File photo: Karen Sandison

Parties wait with baited breath to find out if two-thirds of the 182 parties at CITESCOP17 will vote in favour of legalising rhino horn.

The 17th meeting of the parties for Cites breaks tomorrow for two days, and early next week for some important votes to take place.

Swaziland submitted a late proposal to Cites for permission to introduce a limited, regulated trade in rhino horn. A ban on the international trade has been in place since 1977.

The iconic African species (Ceratotherium simum) is facing the possibility of extinction, with 100 000 rhino having been poached since then. Norman Owen-Smith, professor of ecology at Wits, said: “The most pressing issue at this Cites conference will be whether to allow legal trade in rhino horn.”

More than 6 000 rhinos have been killed in the last decade, with a total of 1 377 in Africa alone in 2015.

The Kruger National Park is “the eye of the storm”, according to Julian Rademeyer, author of a recent report on the transnational trade in horn.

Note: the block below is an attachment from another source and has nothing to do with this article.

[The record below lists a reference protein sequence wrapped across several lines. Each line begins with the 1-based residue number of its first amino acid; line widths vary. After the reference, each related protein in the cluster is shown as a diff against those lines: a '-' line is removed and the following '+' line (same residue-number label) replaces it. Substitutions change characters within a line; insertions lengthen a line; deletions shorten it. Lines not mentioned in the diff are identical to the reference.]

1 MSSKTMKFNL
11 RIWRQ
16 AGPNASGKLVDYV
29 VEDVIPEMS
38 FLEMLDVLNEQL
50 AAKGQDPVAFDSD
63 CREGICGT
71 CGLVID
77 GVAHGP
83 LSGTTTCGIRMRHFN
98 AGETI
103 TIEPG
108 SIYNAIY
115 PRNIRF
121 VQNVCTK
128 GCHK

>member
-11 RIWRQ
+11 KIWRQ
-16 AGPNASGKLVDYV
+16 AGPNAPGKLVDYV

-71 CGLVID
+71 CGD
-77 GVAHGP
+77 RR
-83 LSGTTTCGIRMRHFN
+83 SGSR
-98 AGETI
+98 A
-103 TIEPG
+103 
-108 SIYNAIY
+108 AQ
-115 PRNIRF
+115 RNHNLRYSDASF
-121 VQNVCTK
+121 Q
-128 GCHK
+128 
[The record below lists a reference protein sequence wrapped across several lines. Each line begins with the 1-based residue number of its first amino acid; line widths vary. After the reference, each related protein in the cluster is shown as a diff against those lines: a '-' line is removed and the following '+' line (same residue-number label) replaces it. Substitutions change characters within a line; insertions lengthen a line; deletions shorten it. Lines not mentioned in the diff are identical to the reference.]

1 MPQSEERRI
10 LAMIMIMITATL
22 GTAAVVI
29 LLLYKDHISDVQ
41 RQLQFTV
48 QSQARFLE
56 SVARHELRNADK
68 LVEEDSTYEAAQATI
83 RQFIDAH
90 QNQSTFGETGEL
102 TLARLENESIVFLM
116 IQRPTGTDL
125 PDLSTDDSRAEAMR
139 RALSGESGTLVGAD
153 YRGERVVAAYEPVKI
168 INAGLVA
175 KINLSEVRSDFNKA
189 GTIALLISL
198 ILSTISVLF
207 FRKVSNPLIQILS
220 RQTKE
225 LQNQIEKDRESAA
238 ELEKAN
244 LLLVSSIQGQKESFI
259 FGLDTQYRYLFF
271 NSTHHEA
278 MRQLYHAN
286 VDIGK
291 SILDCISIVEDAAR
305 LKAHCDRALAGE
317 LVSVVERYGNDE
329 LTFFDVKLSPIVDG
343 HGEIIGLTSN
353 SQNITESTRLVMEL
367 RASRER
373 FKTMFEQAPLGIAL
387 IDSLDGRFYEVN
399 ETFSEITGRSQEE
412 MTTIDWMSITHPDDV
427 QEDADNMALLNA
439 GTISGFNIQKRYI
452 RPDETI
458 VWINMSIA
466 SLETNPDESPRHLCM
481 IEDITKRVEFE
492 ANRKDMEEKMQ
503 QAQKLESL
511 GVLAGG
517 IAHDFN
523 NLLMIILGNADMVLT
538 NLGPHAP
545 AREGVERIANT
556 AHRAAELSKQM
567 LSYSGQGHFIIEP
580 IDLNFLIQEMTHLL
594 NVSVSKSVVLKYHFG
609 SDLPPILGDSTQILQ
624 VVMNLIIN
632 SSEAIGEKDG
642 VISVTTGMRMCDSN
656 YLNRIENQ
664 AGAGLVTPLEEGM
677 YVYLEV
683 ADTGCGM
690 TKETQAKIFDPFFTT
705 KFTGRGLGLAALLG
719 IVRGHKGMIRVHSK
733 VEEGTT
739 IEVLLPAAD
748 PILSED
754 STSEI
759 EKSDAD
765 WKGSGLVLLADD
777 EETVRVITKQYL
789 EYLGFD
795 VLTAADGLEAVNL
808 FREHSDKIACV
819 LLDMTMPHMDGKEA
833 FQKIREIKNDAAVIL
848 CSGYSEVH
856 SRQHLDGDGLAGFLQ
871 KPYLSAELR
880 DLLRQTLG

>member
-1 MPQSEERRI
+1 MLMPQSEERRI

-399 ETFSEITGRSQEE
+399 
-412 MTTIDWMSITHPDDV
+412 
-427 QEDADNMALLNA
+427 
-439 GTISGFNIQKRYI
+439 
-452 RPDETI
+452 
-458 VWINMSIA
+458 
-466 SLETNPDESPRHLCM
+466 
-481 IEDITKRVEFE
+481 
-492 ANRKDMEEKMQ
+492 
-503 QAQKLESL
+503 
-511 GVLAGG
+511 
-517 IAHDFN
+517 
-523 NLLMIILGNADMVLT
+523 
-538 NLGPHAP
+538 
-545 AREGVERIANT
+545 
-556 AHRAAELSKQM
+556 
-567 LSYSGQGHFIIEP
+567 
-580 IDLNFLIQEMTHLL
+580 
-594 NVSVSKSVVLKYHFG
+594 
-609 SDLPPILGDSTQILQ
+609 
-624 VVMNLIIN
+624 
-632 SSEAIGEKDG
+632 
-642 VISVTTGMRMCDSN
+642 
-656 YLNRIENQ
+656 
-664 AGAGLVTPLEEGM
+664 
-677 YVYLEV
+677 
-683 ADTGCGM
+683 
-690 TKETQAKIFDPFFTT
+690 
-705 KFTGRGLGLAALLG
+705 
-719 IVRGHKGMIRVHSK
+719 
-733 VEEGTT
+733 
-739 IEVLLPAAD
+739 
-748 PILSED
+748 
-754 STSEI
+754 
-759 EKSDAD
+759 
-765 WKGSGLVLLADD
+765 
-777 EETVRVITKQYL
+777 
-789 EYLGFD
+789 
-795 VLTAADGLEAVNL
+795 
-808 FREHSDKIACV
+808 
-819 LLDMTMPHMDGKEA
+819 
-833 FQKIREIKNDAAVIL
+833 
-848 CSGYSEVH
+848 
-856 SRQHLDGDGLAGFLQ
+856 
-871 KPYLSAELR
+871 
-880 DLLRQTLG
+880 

According to the Private Rhino Owners Association (PROA), some 23 African states have lost all their rhino and only a handful of southern African countries remain custodians of the white rhino.

"We need to show our support for Swaziland's proposal because the Cites ban on trade has clearly not helped to save the rhino," said chairman of PROA, Pelham Jones, adding that a better solution is needed.

PROA has published a document calling for the legalisation of trade in rhino horn, authored by a number of conservation experts, scientists, economists and individuals responsible for protecting rhino on a daily basis. These experts have 30 to 40 years' experience in their respective fields, unlike many anti-trade advocates.

Jones believes the Swaziland proposal will, at the very least, ignite debate about rhino-horn trade. "The NGOs at CoP17 do not own rhino and have no risk exposure, so it is easy for them to condemn legal trade as a model for conservation," he said.